cozy winter read tablet ipad

Small business owners bear brunt of mental health challenges

Uncertainty driving mental health concern for small business

The COVID-19 pandemic and its wider economic impact is the key business-related cause of mental health challenges for Australia’s small business owners, according to a recent MYOB Business Monitor survey.

Speaking at the recent Small Business Recovery roundtable co-hosted by American Express and The Australian Financial Review, MYOB chief executive officer, Greg Ellis said running a small business is stressful and this had ratcheted up during the pandemic.

“It’s generally driven by uncertainty and constant change but also, it’s now managing your life from your living room,” Ellis said.

“For example, in Melbourne right now, we have people doing their work, managing their relationships and their kids [from their home] and all this is being done on top of what would be a normal busy life anyway.”

Fellow roundtable participant Corrina Davison, managing director of American Express Australia, agreed small business owners are under enormous strain and “more needs to be done to support the small business community in the area of mental health, especially when the future is so uncertain”.

Citing a recent American Express survey, Davison said one in three small business owners acknowledged “mental health advice and support” would be the most helpful type of assistance they could receive while COVID-19 remains a concern.

“And this is from a resilient bunch, with just over half more determined than ever to succeed off the back of the COVID-19 pandemic,” Davison said.

Owner of Bangalay Luxury Villas on the NSW South Coast, Michelle Bishop said: “There’s a lot of responsibility for us as employers to make sure everyone’s OK.”

While acknowledging she is resilient, the year had been mentally and physically exhausting, Bishop said. But despite the trials of the year – starting with the bushfires and then flooding and COVID-19 – only two people had asked whether she was OK: “And I’m responsible for 46 staff and all the people that come and stay here.”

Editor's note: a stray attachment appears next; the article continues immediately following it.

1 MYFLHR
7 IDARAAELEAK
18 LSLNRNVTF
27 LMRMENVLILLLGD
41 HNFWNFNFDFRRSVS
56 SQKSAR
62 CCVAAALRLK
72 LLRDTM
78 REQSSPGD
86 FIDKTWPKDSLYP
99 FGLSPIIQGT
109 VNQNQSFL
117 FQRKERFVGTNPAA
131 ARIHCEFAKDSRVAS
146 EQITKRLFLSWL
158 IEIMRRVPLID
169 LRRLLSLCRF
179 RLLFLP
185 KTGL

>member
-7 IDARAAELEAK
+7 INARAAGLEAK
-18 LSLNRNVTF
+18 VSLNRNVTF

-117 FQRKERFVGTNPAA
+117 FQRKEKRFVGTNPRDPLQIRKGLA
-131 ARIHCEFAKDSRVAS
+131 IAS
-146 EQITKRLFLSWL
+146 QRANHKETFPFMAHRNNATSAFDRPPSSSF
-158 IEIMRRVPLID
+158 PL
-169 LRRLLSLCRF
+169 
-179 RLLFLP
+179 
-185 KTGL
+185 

Chief executive officer of the Council of Small Business Organisations of Australia (COSBOA), Peter Strong, suggested the resilience of small business owners was taken for granted; they have to bear the brunt of most mental health challenges alone while at the same time look after the mental wellbeing of their own staff.

MYOB’s Ellis noted that support was fragmented and while there are lots of “good organisations out there such as Beyond Blue and even our partnership with Smiling Mind, it needs to be consolidated”.

“On a brighter note, the corporate world is providing significant investment and effort in recognising that a healthy business, which means physical health, mental health, and the financial health of their customer base, means a sustainable business,” Ellis said.

Google Australia and New Zealand managing director, Melanie Silva told the roundtable the tech behemoth had seen a rising interest in mental health issues when they looked at search results early in the pandemic.

“We saw early signals that mental health, even things like domestic violence, were top of mind and they’re so closely connected to COVID,” Silva said.

Google immediately chose to provide support to people and launched “a little coping tab so when you search for COVID, one of the elements down the side helps put this issue of mental health front and centre”.

“It has really become a focus for all employers, large and small, about how they are helping to support and care for employees.”

For Davison, from American Express, the mental health story illustrates how important the human element is in business and that companies sometimes lose touch with that amidst discussions about the broader economic ramifications of the pandemic.

“We cannot ignore the human aspect of the crisis here and now and it’s not just a mental health topic – it’s making sure we understand there are people and individuals and families behind all of these small businesses.

“We need to make sure that we’re doing everything to stay connected and support others where we can, while we chart a path for the future.”

Australians urged to join global study of COVID-19 mental and physical health impacts

Australians are invited to participate in the world’s largest survey of the effects of the COVID-19 pandemic on physical and mental health, to generate new insights that can drive better health policies and investments. To take the survey go to

Salisburys Business Soundboarding Offer

There are a lot of people in business struggling right now with the stress and financial uncertainty that COVID19 has put upon us. It’s not easy to deal with, so the Salisburys Team is providing half-hour Soundboarding Sessions – free of charge – to give business owners an opportunity to bounce around ideas, discuss your challenges and get our independent perspective. Call us to find out more or book your free session on 02 6041 3014.

Source: Uncertainty driving mental health concern for small business. (2020). Retrieved from